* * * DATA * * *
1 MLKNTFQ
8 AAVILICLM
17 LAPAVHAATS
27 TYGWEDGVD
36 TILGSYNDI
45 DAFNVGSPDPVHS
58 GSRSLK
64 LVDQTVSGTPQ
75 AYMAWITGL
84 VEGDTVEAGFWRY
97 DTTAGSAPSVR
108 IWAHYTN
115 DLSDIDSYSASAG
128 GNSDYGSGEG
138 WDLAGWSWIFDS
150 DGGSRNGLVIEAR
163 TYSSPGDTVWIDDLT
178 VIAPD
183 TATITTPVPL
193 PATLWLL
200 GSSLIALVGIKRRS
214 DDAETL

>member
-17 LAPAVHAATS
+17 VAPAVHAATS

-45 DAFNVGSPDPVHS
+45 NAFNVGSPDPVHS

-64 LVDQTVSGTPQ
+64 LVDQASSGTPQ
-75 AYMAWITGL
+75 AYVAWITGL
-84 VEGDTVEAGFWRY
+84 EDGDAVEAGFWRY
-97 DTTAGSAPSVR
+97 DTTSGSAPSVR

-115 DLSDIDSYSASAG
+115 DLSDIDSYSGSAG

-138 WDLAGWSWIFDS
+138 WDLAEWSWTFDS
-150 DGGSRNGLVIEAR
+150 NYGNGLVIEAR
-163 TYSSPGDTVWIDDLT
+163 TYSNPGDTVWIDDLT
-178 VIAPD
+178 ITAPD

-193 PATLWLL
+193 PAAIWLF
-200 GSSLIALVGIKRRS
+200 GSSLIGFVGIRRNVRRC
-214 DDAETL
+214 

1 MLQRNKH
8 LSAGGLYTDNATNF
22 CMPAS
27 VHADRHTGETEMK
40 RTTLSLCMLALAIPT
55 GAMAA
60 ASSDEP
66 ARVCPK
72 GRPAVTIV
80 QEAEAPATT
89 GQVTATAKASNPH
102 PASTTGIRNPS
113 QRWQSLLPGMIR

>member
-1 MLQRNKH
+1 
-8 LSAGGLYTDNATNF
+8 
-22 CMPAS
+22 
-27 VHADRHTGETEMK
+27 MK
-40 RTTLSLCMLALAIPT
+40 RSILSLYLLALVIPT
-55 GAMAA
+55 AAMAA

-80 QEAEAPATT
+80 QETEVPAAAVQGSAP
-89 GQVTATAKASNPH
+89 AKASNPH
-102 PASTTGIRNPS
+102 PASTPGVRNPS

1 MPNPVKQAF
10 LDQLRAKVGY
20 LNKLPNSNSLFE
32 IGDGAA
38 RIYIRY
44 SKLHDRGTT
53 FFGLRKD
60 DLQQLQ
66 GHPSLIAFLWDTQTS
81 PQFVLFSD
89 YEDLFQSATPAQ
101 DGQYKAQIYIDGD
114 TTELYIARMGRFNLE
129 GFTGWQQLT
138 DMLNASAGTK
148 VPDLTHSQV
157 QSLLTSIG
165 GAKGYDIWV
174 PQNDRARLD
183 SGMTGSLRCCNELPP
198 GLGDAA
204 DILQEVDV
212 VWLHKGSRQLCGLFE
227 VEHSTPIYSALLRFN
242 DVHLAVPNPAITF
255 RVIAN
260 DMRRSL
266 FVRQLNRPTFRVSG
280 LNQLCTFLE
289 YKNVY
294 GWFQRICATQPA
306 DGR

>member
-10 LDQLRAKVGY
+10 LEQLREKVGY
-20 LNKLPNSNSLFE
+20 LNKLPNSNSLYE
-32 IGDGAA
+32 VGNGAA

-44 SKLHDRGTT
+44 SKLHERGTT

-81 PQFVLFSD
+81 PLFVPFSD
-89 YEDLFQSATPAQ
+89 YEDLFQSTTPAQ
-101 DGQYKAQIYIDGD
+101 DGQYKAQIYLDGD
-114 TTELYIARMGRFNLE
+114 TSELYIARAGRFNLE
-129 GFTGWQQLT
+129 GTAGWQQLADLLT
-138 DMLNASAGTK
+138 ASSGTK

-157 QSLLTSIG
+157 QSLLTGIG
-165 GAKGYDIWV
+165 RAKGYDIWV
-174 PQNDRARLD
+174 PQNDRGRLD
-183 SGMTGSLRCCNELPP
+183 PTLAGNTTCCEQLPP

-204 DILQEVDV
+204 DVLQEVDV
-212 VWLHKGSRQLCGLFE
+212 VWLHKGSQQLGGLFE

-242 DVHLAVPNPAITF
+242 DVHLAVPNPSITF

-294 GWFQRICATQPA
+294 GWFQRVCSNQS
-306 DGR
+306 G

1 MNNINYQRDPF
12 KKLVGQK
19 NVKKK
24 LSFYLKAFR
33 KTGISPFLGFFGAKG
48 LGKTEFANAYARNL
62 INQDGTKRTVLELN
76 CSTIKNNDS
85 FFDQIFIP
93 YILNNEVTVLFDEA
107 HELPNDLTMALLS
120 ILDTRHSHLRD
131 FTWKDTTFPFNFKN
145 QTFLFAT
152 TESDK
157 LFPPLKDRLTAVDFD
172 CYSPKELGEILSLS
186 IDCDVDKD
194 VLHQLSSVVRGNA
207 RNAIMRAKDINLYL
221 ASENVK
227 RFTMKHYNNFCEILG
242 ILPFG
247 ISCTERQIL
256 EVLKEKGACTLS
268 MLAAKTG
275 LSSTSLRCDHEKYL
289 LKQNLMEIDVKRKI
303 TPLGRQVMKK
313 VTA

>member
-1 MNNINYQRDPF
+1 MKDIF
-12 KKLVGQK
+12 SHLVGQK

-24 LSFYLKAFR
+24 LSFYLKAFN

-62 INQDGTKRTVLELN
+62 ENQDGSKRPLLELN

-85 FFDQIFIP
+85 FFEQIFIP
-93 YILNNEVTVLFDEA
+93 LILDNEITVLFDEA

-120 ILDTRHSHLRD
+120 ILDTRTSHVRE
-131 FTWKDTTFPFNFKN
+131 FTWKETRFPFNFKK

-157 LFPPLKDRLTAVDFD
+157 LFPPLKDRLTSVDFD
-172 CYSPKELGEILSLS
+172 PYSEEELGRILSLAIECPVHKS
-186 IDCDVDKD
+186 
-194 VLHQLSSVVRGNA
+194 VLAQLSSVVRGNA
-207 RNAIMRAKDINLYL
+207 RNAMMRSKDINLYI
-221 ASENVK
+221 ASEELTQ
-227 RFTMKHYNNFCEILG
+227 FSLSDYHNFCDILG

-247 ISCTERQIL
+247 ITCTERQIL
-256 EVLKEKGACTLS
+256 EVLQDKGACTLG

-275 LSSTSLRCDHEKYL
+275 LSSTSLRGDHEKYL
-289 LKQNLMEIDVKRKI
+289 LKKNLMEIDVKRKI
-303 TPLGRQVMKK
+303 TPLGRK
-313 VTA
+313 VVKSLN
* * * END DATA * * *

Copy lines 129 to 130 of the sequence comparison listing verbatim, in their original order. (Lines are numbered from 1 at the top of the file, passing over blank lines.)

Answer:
-101 DGQYKAQIYIDGD
+101 DGQYKAQIYLDGD